The world of Formula 1 is constantly evolving, with new regulations and rules being implemented to enhance competition, improve safety, and reduce costs. This year shares many of the car design rules first implemented in 2022 which were predominantly designed to improve racing and reduce ‘dirty air’, theoretically allowing cars to follow each other closer and opening the opportunity to overtake.
The 2022 F1 season marked a major overhaul in technical regulations, aiming to create closer racing and more exciting on-track battles. One of the key changes was the introduction of a completely new car design, featuring a simplified front wing, smaller bargeboards, and a revised rear wing.
New cars for F1, a new challenge for Hamilton
These alterations were intended to reduce the aerodynamic turbulence that affects the following cars, allowing for closer and more wheel-to-wheel racing.
Additionally, the ground effect concept made a comeback after several decades. F1 cars now incorporate a more pronounced underbody, with simplified and standardized elements, including the floor and diffuser. This change aimed to increase downforce while minimizing the dependency on the disrupted airflow generated by the car in front. The revised ground effect concept promotes the generation of downforce from underneath the car, rather than relying heavily on complex and sensitive aerodynamic appendages.
This move though. 😮💨
— Aston Martin Aramco Cognizant F1 Team (@AstonMartinF1) June 19, 2023
Prior to 2022, Hamilton had been a force to be reckoned with, securing seven World Championships and breaking numerous records along the way. The new regulations meant that the advantage Hamilton and Mercedes had enjoyed in terms of aerodynamic superiority was diminished.
Furthermore, the changes in regulations often bring a period of uncertainty and adaptation for drivers and teams. Hamilton’s ability to adapt quickly to new conditions and rules had been one of his strengths. However, the revised technical regulations and the altered dynamics of the sport created a more level playing field, with drivers and teams having to reevaluate their strategies and find new ways to gain an edge.
It is worth noting that Hamilton’s fall from dominance does not necessarily imply a decline in his skill or talent as a driver. Rather, it reflects the dynamic nature of Formula 1, where the competitive landscape can change with new rules and regulations. What has been apparent, however, has been the inability of Mercedes to bring updates that make a real difference. That was until this season after the big Monaco upgrade.
Hamilton declares he doesn’t like modern F1 cars
Cut to the Canadian Grand Prix of last weekend three races later, and we see a continuation of a resurgent Mercedes and Lewis Hamilton, who achieve a third place podium in Montreal.
Although Mercedes’ performance has improved significantly since the first race in Bahrain in March 2023, Lewis Hamilton says that his W14, which has been updated since the Monaco Grand Prix, is not all that different from the car he drove in the first race.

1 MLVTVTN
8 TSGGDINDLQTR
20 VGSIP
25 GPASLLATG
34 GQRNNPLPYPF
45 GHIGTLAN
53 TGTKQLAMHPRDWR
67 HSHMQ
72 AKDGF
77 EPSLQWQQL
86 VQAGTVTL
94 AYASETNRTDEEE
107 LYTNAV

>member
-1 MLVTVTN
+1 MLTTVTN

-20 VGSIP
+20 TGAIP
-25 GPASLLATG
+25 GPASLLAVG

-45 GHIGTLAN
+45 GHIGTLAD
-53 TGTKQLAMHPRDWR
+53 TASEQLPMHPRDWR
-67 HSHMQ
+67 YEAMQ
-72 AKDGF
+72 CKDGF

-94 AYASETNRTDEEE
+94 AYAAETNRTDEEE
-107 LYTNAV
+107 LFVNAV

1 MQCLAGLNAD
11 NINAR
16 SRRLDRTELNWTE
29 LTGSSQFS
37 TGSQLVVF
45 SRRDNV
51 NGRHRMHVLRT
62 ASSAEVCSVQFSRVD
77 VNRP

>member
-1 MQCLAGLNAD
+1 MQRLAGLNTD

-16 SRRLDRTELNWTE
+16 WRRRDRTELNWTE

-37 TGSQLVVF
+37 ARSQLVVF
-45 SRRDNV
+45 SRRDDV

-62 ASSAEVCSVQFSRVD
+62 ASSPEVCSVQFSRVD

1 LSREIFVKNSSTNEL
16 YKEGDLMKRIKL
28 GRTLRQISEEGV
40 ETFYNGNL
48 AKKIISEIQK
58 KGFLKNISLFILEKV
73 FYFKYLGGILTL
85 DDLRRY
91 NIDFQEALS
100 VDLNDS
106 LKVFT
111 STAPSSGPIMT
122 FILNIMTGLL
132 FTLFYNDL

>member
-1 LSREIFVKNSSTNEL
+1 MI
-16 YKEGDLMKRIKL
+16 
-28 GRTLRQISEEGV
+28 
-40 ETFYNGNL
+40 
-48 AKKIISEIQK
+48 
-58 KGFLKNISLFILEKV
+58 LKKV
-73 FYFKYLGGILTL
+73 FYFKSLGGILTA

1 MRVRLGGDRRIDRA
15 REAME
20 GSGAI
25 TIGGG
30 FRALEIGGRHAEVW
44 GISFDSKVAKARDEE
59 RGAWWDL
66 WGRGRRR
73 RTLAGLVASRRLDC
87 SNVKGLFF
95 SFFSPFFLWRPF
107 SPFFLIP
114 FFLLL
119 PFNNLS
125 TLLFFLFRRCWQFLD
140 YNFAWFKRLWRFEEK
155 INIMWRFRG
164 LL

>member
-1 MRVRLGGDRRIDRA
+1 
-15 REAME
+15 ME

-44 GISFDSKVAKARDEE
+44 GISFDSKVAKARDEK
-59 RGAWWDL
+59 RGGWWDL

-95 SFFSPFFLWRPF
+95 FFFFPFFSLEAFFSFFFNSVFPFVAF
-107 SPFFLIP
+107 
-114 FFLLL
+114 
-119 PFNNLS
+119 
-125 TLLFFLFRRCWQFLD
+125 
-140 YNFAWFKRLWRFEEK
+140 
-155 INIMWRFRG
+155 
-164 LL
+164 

This Sunday in Montreal, Lewis Hamilton finished on the third step of the podium at the Canadian Grand Prix, just behind Fernando Alonso’s Aston Martin, at the wheel of a Mercedes which has been updated for two races now and which seems to be working better and better.
Upgrades: Not really that different to before
It certainly appears that Hamilton bemoans modern F1 car design as he describes how the car updates have had an impact. One aspect said to be a gripe for Lewis Hamilton is the stiffness of the chassis, a complaint often cited last year when the ground effect induced bouncing on the straights (known as porpoising).
When asked after the race if he could explain more specifically how he feels at the wheel of the updated W14 now that he has been able to drive on different tracks since Monaco, the seven-time world champion replied:
“Actually, there’s not a big difference from the beginning of the year, even though some elements of the car are different, and obviously with the upgrade we just have more downforce,” explained Hamilton on Sunday evening in Montreal.
“But the characteristics of the car are very similar to what we had at the start of the year. So for the future, for next year’s car…we have to remove different things, but we will have to change them for sure.”
W14 won’t be winning races
Although Mercedes are now closer to Red Bull than they were at the start of the year, Hamilton believes that the W14 cannot yet claim victory on a regular basis and that the many bumps present on the Gilles Villeneuve track in Montreal made the task even more difficult last weekend in Canada.
“It’s certainly not a car capable of beating Red Bull at the moment. So we still need to work on that. For example, this track is very bumpy, and I think everyone struggled, but our car was very steep too. So I think we were struggling with the stiffness of our cars.”
“That’s one of the things I don’t like about this generation of cars. Back in the day, the straights were smooth, but in this day and age…”
After the Canadian Grand Prix, Lewis Hamilton is fourth in the drivers’ championship, fifteen points behind Fernando Alonso.